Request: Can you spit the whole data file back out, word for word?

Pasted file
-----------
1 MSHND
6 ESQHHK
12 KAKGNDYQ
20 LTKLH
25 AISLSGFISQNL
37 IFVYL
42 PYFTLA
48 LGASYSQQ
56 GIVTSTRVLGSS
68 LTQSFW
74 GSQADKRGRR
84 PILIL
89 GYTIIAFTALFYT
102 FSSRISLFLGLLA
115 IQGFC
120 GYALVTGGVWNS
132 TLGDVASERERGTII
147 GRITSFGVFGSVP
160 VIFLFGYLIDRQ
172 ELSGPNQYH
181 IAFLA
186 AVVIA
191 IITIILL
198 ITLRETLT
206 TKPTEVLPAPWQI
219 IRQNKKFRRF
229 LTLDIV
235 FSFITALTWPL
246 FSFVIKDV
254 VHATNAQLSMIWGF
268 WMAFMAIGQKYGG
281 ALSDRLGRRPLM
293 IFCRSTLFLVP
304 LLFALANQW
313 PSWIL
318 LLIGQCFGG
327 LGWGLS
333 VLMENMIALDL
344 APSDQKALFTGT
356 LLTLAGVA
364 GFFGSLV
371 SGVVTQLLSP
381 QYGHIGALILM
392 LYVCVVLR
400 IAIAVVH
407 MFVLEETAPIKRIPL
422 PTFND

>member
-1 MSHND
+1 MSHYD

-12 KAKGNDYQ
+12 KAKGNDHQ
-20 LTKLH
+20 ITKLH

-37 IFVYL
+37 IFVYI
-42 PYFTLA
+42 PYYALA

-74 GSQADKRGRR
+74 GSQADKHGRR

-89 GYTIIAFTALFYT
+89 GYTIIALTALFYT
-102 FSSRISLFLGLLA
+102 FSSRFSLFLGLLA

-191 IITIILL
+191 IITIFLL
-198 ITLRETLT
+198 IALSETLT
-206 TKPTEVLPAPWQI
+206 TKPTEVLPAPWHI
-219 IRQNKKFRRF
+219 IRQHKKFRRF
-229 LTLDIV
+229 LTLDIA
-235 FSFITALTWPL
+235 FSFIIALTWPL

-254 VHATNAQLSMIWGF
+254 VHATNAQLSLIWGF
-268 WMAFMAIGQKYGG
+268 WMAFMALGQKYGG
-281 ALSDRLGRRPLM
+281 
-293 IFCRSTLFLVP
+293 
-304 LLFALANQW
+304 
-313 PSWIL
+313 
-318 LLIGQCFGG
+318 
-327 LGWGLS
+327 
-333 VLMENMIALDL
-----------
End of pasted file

1 MSHND
6 ESQHHK
12 KAKGNDYQ
20 LTKLH
25 AISLSGFISQNL
37 IFVYL
42 PYFTLA
48 LGASYSQQ
56 GIVTSTRVLGSS
68 LTQSFW
74 GSQADKRGRR
84 PILIL
89 GYTIIAFTALFYT
102 FSSRISLFLGLLA
115 IQGFC
120 GYALVTGGVWNS
132 TLGDVASERERGTII
147 GRITSFGVFGSVP
160 VIFLFGYLIDRQ
172 ELSGPNQYH
181 IAFLA
186 AVVIA
191 IITIILL
198 ITLRETLT
206 TKPTEVLPAPWQI
219 IRQNKKFRRF
229 LTLDIV
235 FSFITALTWPL
246 FSFVIKDV
254 VHATNAQLSMIWGF
268 WMAFMAIGQKYGG
281 ALSDRLGRRPLM
293 IFCRSTLFLVP
304 LLFALANQW
313 PSWIL
318 LLIGQCFGG
327 LGWGLS
333 VLMENMIALDL
344 APSDQKALFTGT
356 LLTLAGVA
364 GFFGSLV
371 SGVVTQLLSP
381 QYGHIGALILM
392 LYVCVVLR
400 IAIAVVH
407 MFVLEETAPIKRIPL
422 PTFND

>member
-1 MSHND
+1 MSHYD

-12 KAKGNDYQ
+12 KAKGNDHQ
-20 LTKLH
+20 ITKLH

-37 IFVYL
+37 IFVYI
-42 PYFTLA
+42 PYYALA

-74 GSQADKRGRR
+74 GSQADKHGRR

-89 GYTIIAFTALFYT
+89 GYTIIALTALFYT
-102 FSSRISLFLGLLA
+102 FSSRFSLFLGLLA

-191 IITIILL
+191 IITIFLL
-198 ITLRETLT
+198 IALSETLT
-206 TKPTEVLPAPWQI
+206 TKPTEVLPAPWHI
-219 IRQNKKFRRF
+219 IRQHKKFRRF
-229 LTLDIV
+229 LTLDIA
-235 FSFITALTWPL
+235 FSFIIALTWPL

-254 VHATNAQLSMIWGF
+254 VHATNAQLSLIWGF
-268 WMAFMAIGQKYGG
+268 WMAFMALGQKYGG
-281 ALSDRLGRRPLM
+281 
-293 IFCRSTLFLVP
+293 
-304 LLFALANQW
+304 
-313 PSWIL
+313 
-318 LLIGQCFGG
+318 
-327 LGWGLS
+327 
-333 VLMENMIALDL